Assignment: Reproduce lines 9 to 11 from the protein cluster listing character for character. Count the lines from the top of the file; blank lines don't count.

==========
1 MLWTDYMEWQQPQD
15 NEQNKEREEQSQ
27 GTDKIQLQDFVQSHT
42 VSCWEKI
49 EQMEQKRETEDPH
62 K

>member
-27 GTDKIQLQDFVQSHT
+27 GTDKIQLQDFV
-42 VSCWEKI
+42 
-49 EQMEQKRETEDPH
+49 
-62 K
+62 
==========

+27 GTDKIQLQDFV
-42 VSCWEKI
+42 